La Garganta Poderosa: Community-Managed Magazine is the Voice of Argentina’s Slums

Between the dimly-lit, narrow alleyways of Villa 21, a working-class neighborhood in Buenos Aires, more than 50,000 people live in poverty. It was here that La Garganta Poderosa (which means powerful throat), the magazine that gives a voice to the “villeros” or slum-dwellers, was organized. “’Villeros’ don’t generally reach the media in Argentina. Others see us as people who don’t want to work, or as people who are dangerous. La Garganta Poderosa is the cry that comes from our soul,” says Marcos Basualdo, who works at the publication.


Anarchism in Latin America: Striking and Dreaming from Tierra del Fuego to Tijuana

Anarchism in Latin America provides a panoramic view of anarchism across fourteen countries in the region, from general strikes in Chilean ports to worker-theorists in Cuban tobacco factories. It offers a rich window into nearly one hundred years of anarchist organizing and agitating, and amplifies the voices of anarchists long gone, who were writing on the docks and factory lines, reading their manifestos from the barricades, striking and dreaming from Tierra del Fuego to Tijuana.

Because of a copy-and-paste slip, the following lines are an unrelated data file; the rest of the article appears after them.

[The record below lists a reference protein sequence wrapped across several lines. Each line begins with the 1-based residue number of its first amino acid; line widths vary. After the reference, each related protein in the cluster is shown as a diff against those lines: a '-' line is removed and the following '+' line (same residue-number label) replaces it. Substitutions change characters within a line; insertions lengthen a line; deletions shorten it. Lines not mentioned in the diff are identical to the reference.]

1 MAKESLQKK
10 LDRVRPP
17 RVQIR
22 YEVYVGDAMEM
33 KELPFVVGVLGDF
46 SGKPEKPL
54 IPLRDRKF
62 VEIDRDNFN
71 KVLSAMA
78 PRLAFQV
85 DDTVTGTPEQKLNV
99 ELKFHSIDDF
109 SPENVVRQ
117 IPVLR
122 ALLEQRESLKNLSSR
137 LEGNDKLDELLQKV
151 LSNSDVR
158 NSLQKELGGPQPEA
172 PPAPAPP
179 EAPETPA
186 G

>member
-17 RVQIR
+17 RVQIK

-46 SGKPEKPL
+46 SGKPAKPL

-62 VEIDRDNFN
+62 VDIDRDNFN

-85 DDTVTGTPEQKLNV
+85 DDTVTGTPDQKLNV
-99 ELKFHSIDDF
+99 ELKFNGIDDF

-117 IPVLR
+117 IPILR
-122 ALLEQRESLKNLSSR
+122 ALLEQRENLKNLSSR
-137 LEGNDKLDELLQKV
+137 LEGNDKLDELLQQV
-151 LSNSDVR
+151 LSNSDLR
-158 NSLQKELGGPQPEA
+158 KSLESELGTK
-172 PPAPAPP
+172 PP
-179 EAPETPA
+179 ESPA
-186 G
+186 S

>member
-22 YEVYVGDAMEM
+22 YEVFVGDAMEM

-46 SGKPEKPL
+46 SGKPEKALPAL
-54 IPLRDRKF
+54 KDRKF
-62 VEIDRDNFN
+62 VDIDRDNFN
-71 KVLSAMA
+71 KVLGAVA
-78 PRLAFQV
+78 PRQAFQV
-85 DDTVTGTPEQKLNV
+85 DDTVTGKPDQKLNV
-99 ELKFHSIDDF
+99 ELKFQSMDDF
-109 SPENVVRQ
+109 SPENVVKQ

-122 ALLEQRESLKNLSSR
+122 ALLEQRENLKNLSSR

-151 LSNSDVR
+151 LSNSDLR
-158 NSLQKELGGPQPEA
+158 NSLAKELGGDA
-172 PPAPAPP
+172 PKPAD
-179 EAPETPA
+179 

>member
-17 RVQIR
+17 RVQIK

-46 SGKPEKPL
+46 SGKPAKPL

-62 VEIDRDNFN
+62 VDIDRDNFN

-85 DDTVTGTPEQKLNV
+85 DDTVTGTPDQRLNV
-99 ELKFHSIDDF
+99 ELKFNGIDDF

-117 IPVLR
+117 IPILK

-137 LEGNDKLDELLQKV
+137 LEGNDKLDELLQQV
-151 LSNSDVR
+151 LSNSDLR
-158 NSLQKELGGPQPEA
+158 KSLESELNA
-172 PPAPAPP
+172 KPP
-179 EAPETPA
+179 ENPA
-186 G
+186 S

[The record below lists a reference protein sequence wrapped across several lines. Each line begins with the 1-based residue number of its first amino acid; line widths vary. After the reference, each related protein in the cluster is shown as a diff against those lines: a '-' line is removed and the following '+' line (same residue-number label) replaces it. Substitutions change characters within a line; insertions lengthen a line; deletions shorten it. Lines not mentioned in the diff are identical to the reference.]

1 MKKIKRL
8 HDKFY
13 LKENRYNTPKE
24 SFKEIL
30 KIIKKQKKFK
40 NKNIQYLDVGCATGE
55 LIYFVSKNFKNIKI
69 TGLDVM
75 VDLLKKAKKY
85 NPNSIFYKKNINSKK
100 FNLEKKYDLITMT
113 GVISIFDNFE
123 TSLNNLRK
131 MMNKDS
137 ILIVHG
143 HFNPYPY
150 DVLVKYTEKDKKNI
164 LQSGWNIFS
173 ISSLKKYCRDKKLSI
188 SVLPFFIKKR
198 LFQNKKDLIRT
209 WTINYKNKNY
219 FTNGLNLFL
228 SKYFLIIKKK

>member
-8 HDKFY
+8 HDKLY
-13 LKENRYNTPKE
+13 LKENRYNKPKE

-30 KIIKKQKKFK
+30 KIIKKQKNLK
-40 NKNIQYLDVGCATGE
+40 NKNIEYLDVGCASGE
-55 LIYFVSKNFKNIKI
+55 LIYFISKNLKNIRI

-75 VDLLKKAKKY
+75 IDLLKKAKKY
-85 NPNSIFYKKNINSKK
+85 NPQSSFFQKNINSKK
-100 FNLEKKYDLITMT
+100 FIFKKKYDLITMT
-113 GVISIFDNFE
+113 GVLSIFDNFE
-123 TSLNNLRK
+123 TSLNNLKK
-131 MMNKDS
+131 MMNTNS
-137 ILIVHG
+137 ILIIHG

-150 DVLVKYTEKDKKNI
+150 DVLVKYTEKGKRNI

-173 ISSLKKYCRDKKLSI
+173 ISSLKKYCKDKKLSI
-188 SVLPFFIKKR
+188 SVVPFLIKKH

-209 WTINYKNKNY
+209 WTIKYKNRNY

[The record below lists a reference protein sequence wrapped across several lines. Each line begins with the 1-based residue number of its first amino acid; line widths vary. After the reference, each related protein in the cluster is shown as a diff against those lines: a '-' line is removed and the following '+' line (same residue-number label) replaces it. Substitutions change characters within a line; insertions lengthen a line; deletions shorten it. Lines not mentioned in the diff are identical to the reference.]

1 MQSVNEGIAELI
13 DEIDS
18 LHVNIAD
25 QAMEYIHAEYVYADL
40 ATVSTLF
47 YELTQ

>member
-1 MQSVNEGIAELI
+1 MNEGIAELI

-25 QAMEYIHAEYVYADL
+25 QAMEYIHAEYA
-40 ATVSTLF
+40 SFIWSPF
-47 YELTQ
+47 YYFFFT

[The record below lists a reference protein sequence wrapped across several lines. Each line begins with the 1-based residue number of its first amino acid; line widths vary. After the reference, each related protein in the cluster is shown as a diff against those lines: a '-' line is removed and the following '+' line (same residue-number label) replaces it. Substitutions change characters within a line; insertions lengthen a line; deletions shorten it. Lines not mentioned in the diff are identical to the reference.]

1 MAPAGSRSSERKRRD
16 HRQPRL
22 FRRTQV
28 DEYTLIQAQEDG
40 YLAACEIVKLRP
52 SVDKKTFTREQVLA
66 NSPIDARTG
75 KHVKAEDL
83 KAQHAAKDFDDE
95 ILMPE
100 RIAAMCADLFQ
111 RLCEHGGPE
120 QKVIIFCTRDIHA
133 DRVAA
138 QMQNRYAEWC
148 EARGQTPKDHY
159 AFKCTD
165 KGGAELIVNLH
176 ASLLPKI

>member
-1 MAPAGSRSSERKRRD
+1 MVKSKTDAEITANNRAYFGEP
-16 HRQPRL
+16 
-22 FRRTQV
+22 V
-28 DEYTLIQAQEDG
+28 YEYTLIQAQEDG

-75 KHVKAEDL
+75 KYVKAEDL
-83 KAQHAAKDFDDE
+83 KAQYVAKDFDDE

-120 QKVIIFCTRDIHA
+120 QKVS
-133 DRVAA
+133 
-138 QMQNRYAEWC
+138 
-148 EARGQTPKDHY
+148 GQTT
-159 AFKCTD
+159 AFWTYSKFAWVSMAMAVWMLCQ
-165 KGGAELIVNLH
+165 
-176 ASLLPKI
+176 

Maria Soto and other Ixil women celebrate on May 11, 2013 after former Guatemalan dictator Rios Montt was found guilty of genocide against the indigenous Ixil people. Trócaire's partners had fought for almost 30 years for justice for the Ixil people. (Photo credit Elena Hermosa).

The New Colonization: UN Expert Urges Guatemala to End Structural Racism Against Indigenous People

“In the end, the [mining] company is a new form of colonization and exclusion,” Sister Maudilia López Cardona, who works with the Catholic parish in her western Guatemalan community, told Toward Freedom. “The system has worked to erase the historical memory of our people and teach us not to think,” she continued. “These thoughts, these ideas, these preconceptions have soaked into our people’s bones … We have to work to return our hearts to their place.”